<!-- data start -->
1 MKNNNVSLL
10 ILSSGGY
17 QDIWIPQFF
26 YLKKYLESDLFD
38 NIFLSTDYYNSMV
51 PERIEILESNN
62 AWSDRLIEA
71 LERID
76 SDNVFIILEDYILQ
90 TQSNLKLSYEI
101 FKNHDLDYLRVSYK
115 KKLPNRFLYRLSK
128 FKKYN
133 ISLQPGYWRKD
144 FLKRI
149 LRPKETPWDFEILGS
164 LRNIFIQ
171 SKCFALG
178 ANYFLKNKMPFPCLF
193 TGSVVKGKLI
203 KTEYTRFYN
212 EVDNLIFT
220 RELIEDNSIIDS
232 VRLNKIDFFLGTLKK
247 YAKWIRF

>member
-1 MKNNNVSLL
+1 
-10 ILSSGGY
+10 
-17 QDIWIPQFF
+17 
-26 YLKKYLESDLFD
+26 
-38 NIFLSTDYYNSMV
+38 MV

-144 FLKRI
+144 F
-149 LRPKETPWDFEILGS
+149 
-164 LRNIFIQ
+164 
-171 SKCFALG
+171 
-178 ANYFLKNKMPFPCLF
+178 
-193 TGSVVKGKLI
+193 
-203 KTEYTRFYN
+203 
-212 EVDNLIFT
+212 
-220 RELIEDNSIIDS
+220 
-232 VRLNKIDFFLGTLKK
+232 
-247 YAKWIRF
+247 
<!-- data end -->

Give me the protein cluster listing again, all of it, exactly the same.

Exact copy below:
1 MKNNNVSLL
10 ILSSGGY
17 QDIWIPQFF
26 YLKKYLESDLFD
38 NIFLSTDYYNSMV
51 PERIEILESNN
62 AWSDRLIEA
71 LERID
76 SDNVFIILEDYILQ
90 TQSNLKLSYEI
101 FKNHDLDYLRVSYK
115 KKLPNRFLYRLSK
128 FKKYN
133 ISLQPGYWRKD
144 FLKRI
149 LRPKETPWDFEILGS
164 LRNIFIQ
171 SKCFALG
178 ANYFLKNKMPFPCLF
193 TGSVVKGKLI
203 KTEYTRFYN
212 EVDNLIFT
220 RELIEDNSIIDS
232 VRLNKIDFFLGTLKK
247 YAKWIRF

>member
-1 MKNNNVSLL
+1 
-10 ILSSGGY
+10 
-17 QDIWIPQFF
+17 
-26 YLKKYLESDLFD
+26 
-38 NIFLSTDYYNSMV
+38 MV

-144 FLKRI
+144 F
-149 LRPKETPWDFEILGS
+149 
-164 LRNIFIQ
+164 
-171 SKCFALG
+171 
-178 ANYFLKNKMPFPCLF
+178 
-193 TGSVVKGKLI
+193 
-203 KTEYTRFYN
+203 
-212 EVDNLIFT
+212 
-220 RELIEDNSIIDS
+220 
-232 VRLNKIDFFLGTLKK
+232 
-247 YAKWIRF
+247 